Economy is the Number One Issue…Next Budget Must Protect Taxpayers

October 22, 2008

With losses on Wall Street continuing to mount and economic indicators such as job creation and the housing market pointing downward, it goes without much saying that the troubles with the economy are having an effect on just about everyone. During this period of uncertainty, families and businesses alike are forced to make changes in the way they manage their expenses. The old adage “tightening of the belt” quickly comes to mind.

While much attention has focused on the national economy, the state’s economic forecast is similarly ominous. According to the legislature’s Office of Fiscal Analysis (OFA) and the Office of Policy and Management (OPM), the current fiscal year that ends on June 30th, 2009 is projected to be nearly $300 million in the red. With the economy struggling, household income has dropped significantly creating what is anticipated to be an even larger deficit of approximately $2 billion for the next two years beginning on July 1st.

The legislature’s track record at confronting budget shortfalls is troublesome. In fact, when Connecticut faced similar budget problems in 1991 and in 2002, the legislature instituted and subsequently raised the state income tax. The income tax did bring in added revenue to state coffers but it also brought about a new wave of annual spending increases to the state budget. Ironically, 1991 was when voters in Connecticut also approved the constitutional spending cap, but since the state was receiving more tax revenue the legislature had the ability to spend more. Instead of using the revenue for one-time expenditures, surpluses were used for on-going expenditures which created deficits when the economy slowed.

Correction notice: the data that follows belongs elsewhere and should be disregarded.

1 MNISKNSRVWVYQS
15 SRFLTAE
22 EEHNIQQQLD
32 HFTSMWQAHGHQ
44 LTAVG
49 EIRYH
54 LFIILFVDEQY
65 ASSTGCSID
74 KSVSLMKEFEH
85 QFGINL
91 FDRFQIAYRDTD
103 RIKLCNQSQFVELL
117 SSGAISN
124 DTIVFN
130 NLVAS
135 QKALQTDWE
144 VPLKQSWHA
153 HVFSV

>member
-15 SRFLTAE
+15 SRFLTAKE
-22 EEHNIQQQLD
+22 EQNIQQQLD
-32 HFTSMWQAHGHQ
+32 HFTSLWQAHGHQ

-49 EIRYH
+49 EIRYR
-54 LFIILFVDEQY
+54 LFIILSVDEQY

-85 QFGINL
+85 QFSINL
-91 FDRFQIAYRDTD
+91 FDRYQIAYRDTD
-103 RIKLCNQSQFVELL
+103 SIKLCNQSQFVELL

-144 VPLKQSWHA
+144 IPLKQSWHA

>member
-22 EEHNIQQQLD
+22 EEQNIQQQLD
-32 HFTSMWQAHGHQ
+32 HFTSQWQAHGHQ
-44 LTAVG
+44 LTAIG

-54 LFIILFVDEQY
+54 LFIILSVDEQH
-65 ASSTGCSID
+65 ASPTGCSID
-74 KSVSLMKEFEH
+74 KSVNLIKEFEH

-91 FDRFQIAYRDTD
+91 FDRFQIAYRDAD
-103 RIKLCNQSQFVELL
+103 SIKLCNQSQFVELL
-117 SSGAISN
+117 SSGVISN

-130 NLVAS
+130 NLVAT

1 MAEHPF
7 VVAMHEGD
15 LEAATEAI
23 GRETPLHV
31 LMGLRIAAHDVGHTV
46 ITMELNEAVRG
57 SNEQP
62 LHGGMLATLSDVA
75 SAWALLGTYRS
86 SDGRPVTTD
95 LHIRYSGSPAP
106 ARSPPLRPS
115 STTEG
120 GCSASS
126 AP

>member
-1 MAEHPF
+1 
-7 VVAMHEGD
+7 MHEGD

A study conducted by the nonprofit Tax Foundation concluded that Connecticut is still feeling the effects of the massive tax and spending increases of 1991. The study points out that Connecticut ranks first in the nation when it comes to per capita taxes and that the amount of tax revenue the state brings in on a yearly basis has nearly tripled over the past 17 years. This has led to poor job growth and population losses in our state.

Taxing our way out of the state budget crisis makes no sense because it is one of the main contributors to how we got into this financial crisis in the first place. This year, some lawmakers are calling for the use of the state’s rainy day fund to balance the budget. The rainy day fund currently has a balance of $1.4 billion, and while there is enough to cover the current year’s deficit it would still be nearly a billion dollars short for the next two-year cycle.

The worst thing we can do is raise taxes because people can simply not afford to pay any more. It would be a devastating blow to our economy and clear recognition that the state cannot help itself when it comes to spending. It would also signal that the legislature is unwilling to do the hard work that comes with making the difficult decisions that go into making a leaner budget. That is the repsonsibility of the legislature and it is time for the state to tighten its belt and find ways to reduce spending and cut waste, much the same way families are managing during theses difficult times.